As Israel resumes its offensive in Gaza, concerns are growing over the Israel Defense Forces (IDF) using artificial intelligence (AI) to select bombing targets. The IDF utilises an AI target-creation platform named “the Gospel,” accelerating the production of targets akin to a “factory.” This AI-driven approach, employed since the 11-day war in May 2021, has raised questions about the ethics and consequences of automated systems in warfare.
The Gospel, part of the IDF’s target administration division formed in 2019, operates on an AI-based system called Habsora. By rapidly extracting intelligence, it produces automated recommendations for targeting, including private homes of suspected Hamas or Islamic Jihad operatives. This has significantly expanded the pool of targets, leading to unprecedented levels of strikes in the Gaza Strip.
The target division, powered by AI capabilities, reportedly maintains a database of 30,000 to 40,000 suspected militants. The Gospel has played a crucial role in compiling lists of individuals authorised for assassination, marking a departure from previous targeting strategies.
IDF’s claims of precise attacks on Hamas infrastructure while minimising harm to non-combatants have been met with scepticism. Experts argue that assertions about AI reducing civilian harm lack empirical evidence, contrasting with the visible impact of widespread urban destruction in Gaza.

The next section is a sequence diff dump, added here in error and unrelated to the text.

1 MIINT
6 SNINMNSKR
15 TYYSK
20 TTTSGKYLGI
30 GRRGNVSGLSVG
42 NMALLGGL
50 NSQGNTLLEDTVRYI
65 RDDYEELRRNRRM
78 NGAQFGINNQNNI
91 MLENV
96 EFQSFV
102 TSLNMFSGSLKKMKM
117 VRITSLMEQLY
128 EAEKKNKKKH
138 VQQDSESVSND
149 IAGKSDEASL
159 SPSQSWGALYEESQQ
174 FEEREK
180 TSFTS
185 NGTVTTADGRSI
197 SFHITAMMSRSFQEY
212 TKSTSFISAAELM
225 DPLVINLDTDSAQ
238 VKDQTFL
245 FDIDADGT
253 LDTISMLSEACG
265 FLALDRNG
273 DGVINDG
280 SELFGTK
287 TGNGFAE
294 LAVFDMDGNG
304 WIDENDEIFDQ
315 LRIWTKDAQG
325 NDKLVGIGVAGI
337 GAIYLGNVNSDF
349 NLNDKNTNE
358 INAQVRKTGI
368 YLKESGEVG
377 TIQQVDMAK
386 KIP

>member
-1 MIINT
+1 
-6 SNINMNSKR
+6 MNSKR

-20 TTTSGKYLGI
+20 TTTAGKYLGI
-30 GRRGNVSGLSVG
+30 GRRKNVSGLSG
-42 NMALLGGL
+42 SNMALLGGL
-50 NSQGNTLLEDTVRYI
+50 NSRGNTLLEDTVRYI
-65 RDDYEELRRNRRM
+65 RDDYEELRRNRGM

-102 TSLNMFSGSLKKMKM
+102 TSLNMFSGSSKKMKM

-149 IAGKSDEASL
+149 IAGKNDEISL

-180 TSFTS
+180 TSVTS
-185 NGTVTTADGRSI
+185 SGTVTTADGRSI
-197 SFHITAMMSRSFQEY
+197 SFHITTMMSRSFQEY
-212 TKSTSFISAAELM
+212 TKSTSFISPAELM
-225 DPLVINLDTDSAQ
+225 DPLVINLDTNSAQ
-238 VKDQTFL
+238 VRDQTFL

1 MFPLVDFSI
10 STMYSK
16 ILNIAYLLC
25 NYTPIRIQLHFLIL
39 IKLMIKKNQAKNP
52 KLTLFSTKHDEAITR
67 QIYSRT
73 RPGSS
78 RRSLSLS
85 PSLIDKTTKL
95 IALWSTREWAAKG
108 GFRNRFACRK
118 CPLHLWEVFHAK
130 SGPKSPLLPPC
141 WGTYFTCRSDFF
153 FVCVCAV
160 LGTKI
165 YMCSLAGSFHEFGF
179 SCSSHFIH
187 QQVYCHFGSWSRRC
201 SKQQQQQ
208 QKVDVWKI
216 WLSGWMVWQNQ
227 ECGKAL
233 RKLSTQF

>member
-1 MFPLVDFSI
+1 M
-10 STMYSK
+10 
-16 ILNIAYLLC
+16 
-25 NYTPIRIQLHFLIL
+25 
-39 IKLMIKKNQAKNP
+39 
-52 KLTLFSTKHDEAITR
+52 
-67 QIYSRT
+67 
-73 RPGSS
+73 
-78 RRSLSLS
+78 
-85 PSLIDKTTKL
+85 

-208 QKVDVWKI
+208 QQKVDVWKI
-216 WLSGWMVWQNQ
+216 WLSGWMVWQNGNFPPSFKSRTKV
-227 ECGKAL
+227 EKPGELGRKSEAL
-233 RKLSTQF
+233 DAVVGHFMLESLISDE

During the recent conflict, the IDF targeted over 12,000 locations in Gaza, a stark increase compared to previous operations. Sources reveal that each strike on private homes includes a collateral damage score, indicating the expected number of civilian casualties. Concerns are raised about the decision-making process, as some unit commanders may be more trigger-happy than others.
The integration of AI-based systems, such as the Gospel, into IDF operations has accelerated the target creation process, prompting comparisons to a “mass assassination factory.” Critics worry that reliance on automated systems may lead to commanders losing the ability to consider the risk of civilian harm in a meaningful way.
The use of AI in Israel’s offensive against Hamas underscores broader concerns about the growing reliance on complex and opaque automated systems in modern warfare. As the IDF’s approach becomes a focal point, it raises important questions about the ethical implications and potential consequences of integrating AI into military decision-making processes.